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Is this renovation doomed from the start?

comments (3) May 21st, 2014 in Blogs
ScottG Scott Gibson, contributing writer

This approach to fixing a leaky block or stone foundation goes a few steps farther than adding an interior block wall. It provides drainage, insulation, and the option for finished space.Click To Enlarge

This approach to fixing a leaky block or stone foundation goes a few steps farther than adding an interior block wall. It provides drainage, insulation, and the option for finished space.

Cocteau3 wonders whether he's witnessing a structural problem in the making.

"Sounds crazy, but I recently saw an old, restored house that has its original brick foundation," Cocteau3 writes in a post at Fine Homebuilding's Breaktime forum. "The foundation was in good shape structurally, but the renovators built a new single course concrete block wall around the perimeter, in front of the brick on the inside of the cellar walls.

"The attempt is to reduce the transmission of water vapor and reduce any mold issues," Cocteau3 continues. "It looks good right now, but I am concerned the vapor will continue to pass through the brick and build up either behind the concrete block, or pass through the concrete block. It seems either scenario will cause the mortar to fail between the two, and possible cause the concrete block to give way."

Cocteau3 says the non-for-profit renovation agency that's doing the work is mainly concerned with mold, an issue best addressed by installing a waterproofing membrane on the outside of the foundation. But that's not going to happen.

"Any thoughts on the success or failure of this concrete block veneering method?" Cocteau3 asks.

Moisture probably won't be a problem

To Perry525, mold is unlikely to be a problem, and any condensation that collects on the wall surfaces will not pose a structural threat to the inner block wall.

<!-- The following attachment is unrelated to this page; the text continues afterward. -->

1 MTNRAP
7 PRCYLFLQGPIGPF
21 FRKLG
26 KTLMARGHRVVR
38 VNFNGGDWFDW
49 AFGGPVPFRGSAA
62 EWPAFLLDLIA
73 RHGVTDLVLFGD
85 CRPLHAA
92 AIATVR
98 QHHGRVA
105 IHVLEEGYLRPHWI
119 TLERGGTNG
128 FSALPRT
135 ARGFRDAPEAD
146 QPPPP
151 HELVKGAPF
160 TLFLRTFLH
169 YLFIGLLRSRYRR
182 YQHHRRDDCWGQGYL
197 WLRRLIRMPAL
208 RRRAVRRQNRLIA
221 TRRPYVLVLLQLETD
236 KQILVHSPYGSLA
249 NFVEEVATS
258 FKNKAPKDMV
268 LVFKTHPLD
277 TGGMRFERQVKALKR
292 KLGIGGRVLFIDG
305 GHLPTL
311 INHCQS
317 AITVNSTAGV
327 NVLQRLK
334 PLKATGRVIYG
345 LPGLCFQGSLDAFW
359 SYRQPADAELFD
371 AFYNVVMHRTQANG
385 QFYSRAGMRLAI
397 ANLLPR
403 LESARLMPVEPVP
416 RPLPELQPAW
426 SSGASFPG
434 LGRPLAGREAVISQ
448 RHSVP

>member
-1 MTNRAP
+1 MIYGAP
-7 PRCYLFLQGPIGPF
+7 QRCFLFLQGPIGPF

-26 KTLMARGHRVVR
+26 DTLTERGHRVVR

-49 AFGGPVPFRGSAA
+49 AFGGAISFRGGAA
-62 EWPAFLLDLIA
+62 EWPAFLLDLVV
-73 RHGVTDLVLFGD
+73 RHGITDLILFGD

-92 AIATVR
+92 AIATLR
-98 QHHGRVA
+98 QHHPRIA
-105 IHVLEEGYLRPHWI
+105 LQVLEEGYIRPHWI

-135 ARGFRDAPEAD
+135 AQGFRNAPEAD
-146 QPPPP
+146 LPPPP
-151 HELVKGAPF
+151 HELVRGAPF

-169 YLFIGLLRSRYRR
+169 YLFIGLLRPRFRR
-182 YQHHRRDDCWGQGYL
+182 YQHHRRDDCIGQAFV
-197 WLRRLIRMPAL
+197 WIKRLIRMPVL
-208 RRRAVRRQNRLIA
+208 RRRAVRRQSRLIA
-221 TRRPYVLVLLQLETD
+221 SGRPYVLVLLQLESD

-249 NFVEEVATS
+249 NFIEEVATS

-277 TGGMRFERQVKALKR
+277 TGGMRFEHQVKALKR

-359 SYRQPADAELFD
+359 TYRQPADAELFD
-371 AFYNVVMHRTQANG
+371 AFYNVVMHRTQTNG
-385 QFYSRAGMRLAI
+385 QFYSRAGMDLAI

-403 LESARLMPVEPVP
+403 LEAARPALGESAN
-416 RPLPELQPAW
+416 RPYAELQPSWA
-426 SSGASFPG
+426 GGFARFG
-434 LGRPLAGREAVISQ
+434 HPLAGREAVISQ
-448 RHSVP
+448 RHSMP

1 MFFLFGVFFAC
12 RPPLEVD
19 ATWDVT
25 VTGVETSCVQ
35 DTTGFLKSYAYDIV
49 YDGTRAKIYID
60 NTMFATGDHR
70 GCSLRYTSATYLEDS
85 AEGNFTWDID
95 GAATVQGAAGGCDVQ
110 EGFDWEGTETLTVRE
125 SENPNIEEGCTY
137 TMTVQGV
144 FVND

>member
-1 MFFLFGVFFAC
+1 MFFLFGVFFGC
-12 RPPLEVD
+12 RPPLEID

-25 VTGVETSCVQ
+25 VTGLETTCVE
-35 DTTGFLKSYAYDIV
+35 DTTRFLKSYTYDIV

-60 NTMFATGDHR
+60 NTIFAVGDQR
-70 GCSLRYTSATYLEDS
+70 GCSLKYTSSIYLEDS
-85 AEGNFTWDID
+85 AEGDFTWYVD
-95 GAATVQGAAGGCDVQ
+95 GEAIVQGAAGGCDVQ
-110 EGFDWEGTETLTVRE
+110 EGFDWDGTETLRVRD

"Mold needs both food and water to grow," he writes. "The world is covered in mold spores, but if you look around mold doesn't grow in most places, because either there is no food or no water. Mold doesn't grow on clean brick or concrete--no food."

Condensation should be minor, nothing that a ventilation system can't handle, Perry525 says, and water problems collectively won't bring down the inner walls.

"However, if the water table outside is high and there is a high rate of water ingress at some time, then the wall could come down," Perry525 adds. "It is more likely that provision has been made for the water to run down the original brick wall, with it being lead to a sump to be pumped out safely. This type of provision is quite common."

DanH agrees with Perry's assessment. "So long as provision has been made to drain the space between, there should be no problem," he writes. "Mold doesn't grow on concrete (unless it's 'fiber-cement' or some such)."

The only way that moisture could cause a problem, Perry525 adds, is if seeped into cracks and then froze, causing spalling. "This [is] unlikely to happen in a basement where the temperature basically remains setady around 40F," he says. "Condensation on/in a concrete wall only happens when the wall is below dew point and the basement temperature is steady."

When 'mold' is really something else

By rights, mold probably shouldn't be growing on concrete or brick surfaces that don't provide food for mold spores. Yet dust and organic material that collects over the years may be enough to give mold a toehold.

"Yeah, I've seen people using Chlorox solution to try to scrub "mold" off of [concrete masonry units]," DanH writes. "It doesn't work very well, but hit it with weak acid and it will wash right off. You will occasionally see dark-colored mold on paint on CMU, but it's very superficial."

And the reason that acid works when bleach will not? The problem isn't mold at all, but efflorescence, DanH writes, a buildup of "lime-like minerals."

"The color will generally clue you--generally efflorescence deposits will be white or grayish. Sometimes bluish, and on rare occasions a darker color, depending on the types of dissolved minerals," DanH continues. "Mold will occasionally be blue-gray, but most often a darker gray tending towards black.

"Efflorescence will have a rough, spiky appearance/texture, while mold will be smooth and slightly fuzzy. Efflorescence will appear near cracks in the masonry where water comes through the fastest. Mold will appear where the surface gets damp, but where fresh water isn't constantly coming through. It's really quite hard to confuse them once you learn how to recognize them."

Acid, he says, will loosen or dissolve efflorescence while making only a slight effect on mold. A diluted bleach solution will turn mold a much lighter color instantly, but will have little effect on efflorescence.

And the real winner is ... the mason

To Andy Engel, the source of the moisture is a mystery. "Where is it coming from?" he asks. "Is it from soil moisture, or is it from humid air condensing on the cold foundation? The solution depends on the answer to this question."